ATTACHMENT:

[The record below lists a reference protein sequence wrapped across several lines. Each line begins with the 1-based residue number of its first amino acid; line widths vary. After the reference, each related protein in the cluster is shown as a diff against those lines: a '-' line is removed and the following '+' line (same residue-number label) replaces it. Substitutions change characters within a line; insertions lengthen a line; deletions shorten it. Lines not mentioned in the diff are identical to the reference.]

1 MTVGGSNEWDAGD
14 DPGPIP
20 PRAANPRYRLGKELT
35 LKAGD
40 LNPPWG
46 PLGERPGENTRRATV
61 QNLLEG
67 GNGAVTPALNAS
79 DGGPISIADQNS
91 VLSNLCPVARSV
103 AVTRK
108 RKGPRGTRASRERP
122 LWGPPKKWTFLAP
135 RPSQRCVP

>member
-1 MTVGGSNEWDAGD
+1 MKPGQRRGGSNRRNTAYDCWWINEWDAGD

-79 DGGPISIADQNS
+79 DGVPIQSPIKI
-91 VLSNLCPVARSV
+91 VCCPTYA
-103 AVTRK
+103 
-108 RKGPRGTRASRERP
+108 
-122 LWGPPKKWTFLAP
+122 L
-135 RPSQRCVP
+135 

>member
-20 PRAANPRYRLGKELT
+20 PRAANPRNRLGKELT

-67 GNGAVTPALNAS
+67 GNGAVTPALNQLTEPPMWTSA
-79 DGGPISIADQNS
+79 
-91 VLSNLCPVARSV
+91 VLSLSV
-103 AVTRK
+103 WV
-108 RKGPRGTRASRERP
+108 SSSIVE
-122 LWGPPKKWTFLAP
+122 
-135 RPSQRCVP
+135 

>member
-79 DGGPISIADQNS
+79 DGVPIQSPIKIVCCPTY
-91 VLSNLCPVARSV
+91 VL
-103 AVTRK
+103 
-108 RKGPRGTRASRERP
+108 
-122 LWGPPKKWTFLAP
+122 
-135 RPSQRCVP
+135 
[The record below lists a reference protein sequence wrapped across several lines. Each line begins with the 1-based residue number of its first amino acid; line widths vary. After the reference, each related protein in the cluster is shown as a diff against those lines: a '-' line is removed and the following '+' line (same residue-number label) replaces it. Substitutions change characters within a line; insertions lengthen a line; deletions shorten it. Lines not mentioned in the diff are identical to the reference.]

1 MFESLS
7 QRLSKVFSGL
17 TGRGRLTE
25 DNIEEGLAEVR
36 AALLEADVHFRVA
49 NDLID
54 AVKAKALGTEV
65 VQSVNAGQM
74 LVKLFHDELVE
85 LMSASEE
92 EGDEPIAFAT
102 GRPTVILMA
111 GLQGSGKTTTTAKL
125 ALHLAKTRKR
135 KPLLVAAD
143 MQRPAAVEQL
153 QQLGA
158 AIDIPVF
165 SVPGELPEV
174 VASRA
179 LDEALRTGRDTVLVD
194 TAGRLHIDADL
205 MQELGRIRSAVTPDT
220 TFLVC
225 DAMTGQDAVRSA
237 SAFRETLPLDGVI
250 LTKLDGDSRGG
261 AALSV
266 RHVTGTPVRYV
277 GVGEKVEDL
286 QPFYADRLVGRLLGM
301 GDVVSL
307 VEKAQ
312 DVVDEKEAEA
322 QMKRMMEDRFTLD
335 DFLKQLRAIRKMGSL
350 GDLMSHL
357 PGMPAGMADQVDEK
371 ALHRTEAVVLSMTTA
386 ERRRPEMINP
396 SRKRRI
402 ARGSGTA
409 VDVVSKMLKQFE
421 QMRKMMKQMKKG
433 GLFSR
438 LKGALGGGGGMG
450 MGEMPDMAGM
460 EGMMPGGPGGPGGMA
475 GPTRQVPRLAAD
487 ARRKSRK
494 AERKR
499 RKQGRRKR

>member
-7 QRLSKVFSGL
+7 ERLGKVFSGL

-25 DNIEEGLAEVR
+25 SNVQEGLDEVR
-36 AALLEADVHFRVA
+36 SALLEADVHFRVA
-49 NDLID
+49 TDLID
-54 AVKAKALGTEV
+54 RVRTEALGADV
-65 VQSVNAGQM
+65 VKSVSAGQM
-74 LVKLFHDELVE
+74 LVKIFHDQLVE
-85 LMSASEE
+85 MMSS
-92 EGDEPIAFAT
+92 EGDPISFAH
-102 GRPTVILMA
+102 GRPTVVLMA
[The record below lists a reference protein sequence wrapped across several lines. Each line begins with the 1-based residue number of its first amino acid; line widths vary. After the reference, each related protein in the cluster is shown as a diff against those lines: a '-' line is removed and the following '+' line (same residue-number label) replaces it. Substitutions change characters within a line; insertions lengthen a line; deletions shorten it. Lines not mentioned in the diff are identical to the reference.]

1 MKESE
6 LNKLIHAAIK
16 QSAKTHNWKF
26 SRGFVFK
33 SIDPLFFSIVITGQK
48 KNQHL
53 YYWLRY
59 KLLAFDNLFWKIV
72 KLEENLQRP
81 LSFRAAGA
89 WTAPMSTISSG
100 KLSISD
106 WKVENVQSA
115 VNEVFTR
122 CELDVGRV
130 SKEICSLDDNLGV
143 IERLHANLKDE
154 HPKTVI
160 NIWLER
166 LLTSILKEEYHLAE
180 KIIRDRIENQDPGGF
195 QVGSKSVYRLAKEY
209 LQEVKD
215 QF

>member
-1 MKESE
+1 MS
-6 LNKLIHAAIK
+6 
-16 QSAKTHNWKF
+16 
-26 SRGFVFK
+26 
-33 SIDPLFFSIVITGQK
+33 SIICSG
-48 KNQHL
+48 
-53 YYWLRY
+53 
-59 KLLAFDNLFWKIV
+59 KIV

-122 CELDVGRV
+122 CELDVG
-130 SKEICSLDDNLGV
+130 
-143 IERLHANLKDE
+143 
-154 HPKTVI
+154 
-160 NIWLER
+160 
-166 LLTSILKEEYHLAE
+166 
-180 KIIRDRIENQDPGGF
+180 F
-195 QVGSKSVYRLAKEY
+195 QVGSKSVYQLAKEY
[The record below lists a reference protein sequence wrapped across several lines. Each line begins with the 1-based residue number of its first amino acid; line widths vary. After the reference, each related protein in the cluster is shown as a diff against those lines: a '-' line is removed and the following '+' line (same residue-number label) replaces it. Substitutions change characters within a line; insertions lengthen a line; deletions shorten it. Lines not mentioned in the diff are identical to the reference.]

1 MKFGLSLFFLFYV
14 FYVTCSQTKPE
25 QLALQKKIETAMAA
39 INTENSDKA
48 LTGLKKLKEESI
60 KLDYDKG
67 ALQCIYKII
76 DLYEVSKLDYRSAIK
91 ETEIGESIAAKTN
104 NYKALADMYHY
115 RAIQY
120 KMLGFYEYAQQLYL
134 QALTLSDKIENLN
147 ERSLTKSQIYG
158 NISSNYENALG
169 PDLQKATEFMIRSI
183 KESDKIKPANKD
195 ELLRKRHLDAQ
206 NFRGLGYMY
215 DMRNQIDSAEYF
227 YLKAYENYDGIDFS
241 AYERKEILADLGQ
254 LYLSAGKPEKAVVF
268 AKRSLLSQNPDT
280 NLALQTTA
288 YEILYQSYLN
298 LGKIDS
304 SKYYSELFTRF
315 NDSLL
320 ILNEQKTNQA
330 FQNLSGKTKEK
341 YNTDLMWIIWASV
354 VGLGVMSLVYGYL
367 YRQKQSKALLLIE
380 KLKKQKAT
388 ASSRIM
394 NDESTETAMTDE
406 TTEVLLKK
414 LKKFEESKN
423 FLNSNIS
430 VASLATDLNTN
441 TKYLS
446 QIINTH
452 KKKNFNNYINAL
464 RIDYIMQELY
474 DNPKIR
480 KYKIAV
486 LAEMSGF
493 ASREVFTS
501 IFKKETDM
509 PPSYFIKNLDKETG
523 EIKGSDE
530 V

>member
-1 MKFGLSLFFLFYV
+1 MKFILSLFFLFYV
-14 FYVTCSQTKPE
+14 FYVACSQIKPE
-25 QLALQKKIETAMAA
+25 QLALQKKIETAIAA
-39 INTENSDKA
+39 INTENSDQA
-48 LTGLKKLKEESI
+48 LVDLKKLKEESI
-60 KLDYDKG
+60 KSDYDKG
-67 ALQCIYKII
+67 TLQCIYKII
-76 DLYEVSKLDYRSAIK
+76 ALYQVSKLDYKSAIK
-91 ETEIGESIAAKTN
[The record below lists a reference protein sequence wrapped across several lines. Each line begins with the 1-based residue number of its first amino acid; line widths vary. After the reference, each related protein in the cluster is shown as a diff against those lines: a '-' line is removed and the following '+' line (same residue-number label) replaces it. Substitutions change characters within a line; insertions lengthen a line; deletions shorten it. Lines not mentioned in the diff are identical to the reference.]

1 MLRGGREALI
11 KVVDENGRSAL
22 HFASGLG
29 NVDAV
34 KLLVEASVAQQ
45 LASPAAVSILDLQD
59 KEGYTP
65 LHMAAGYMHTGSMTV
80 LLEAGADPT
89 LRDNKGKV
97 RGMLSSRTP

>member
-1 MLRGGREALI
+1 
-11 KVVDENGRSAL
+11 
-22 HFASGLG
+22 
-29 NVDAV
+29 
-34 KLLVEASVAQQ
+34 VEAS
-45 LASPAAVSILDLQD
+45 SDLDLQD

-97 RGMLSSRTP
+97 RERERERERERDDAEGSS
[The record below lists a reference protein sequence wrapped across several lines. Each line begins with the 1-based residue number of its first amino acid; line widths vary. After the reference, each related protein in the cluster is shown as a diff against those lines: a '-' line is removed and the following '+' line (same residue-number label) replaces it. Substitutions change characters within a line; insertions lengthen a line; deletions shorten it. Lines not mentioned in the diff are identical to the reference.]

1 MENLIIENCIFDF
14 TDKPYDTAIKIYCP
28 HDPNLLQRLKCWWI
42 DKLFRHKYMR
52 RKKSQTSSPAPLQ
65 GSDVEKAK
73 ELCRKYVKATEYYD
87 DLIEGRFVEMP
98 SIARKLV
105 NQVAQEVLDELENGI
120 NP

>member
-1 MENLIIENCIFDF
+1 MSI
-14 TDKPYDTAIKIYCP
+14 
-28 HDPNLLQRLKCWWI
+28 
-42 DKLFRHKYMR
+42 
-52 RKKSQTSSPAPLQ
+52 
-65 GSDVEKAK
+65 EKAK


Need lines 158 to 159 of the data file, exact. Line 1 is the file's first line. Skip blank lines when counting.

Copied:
209 LQEVKD
215 QF